d editorial: The following communication appears in the Columbia (S. C.) Guardian: to his Excellency Governor Bonham: The stream of negro emigration from Mississippi has commenced flowing into this State, having been prohibited in Georgia and Alabama. The heavy rains of the summer have so damaged the corn crops that the que To this the Augusta Constitutionalist replies: It is untrue that either Georgia or Alabama have refused refuge and domicil to the unfortunate fugitives from Mississippi. Our people are incapable of so outrageous a breach of hospitality. We have before alluded to this matter of emigration, and we do so again more in sorrow t, the confederate force gradually falls back toward the Alabama River, leaving the property of Mississippians almost a total wreck. How shall the resident of Mississippi act under this state of things? If he takes refuge further East, he is censured for leaving home; and if he remains home to raise another crop in the confedera
October 14. Jefferson Davis issued an address to the soldiers of the army of Tennessee, thanking them for the glorious victory on the field of Chickamauga. --A fight took place at Salt Lick, Va., between the rebels under Colonel William M. Jackson, who were retreating from the battle-field of Bulltown, and a party of Virginia cavalry under Major Howe and Captain Harrison, resulting in a complete rout of the rebels.--an expedition to the interior of Mississippi left Vicksburgh, under the command of General McPherson. The battle of Bristoe Station, Va., was fought this day.--(Doc. 188.)
October 26. Heavy skirmishing took place near Bealton, Va.--Colonel George E. Spencer, commanding five hundred men of the First Alabama regiment of cavalry, on an expedition. through Northern Alabama and Mississippi, was attacked and defeated by the rebel forces, in the extreme south-east corner of Tishomingo County, Miss. --A fight occurred at Tuscumbia, Ala.--(Doc. 209.)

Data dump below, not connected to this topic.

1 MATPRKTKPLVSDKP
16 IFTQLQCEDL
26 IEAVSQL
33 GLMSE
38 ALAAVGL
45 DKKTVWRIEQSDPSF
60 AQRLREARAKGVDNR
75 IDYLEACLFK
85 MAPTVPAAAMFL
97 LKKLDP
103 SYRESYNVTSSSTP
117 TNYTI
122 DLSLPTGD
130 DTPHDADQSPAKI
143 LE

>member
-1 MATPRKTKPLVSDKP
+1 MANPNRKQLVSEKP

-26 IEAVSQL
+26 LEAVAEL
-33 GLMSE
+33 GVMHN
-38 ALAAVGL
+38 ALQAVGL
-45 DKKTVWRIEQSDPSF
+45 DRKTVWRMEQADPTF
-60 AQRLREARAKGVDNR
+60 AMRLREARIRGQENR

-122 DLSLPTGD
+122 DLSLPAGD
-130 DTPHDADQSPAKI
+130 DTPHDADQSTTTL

wagon-trains and twenty-five prisoners from under the broadsides of their gunboats. Only three wounded of ours. --Two bridges and trestlework on the Tennessee and Alabama Railroad at Caligula, near Lynnville, Tenn., were destroyed by a party of rebel cavalry under the command of the partisan Roddy.--A cannonading between the rebel batteries on Lookout Mountain and the Union forces at Moccasin Point, took place to-day. In the rebel Senate, in session at Richmond, Va., Mr. Brown, of Mississippi, offered the resolution: Resolved, That in the present condition of the country, Congress ought, with the least practicable delay, to enact the following: 1. To declare every white male person residing in the confederate States, and capable of bearing arms, to be in the military service of the country. 2. To repeal all laws authorizing substitutes or granting exemptions. 3. To authorize the President to issue his proclamation requiring all male persons claiming and receivin
defence. --Richmond Enquirer. Major-General S. A. Hurlbut, from his headquarters, Sixteenth army corps, at Memphis, Tenn., issued the following general order: I. The people in the District of West-Tennessee and the northern counties of Mississippi having shown no disposition, and made no attempt to protect themselves from marauders and guerrilla bands, but having submitted themselves, without organized resistance, to the domination of these petty tyrants, and combined, in many instancessupplies for the use of the public enemy, have proved themselves unworthy of the indulgence shown them by the Government. It is therefore ordered, that the lines of pickets around the several military posts of this command, in Tennessee and Mississippi be closed, and that no goods of any description be allowed to pass out, nor any thing be brought in, except fire-wood and provisions, by any citizen, without the written order of some general officer, each of which permits, and the reason for
December 11. The annual report of the rebel Secretary of War was made public. He refers to the operations of the army in its several departments, and says that the campaign in Mississippi was certainly disastrous. It is difficult to resist the impression that its disasters were not inevitable. That a court of inquiry, to investigate the whole campaign, met in Atlanta in September, but in consequence of the vicinity of the enemy, requiring the presence of witnesses and judges at other points, it has been temporarily suspended. It is expected soon to reassemble. A deficiency of resource in men and provisions, rather than reverses in battle, caused the withdrawal of the army to Middle Tennessee. He alludes to desertion, straggling, and absenteeism, and says that the effective force of the army is but little over half or two thirds of the men whose names are on the muster-rolls. He recommends the repeal of the substitute and exemption provisions, and that all having substitu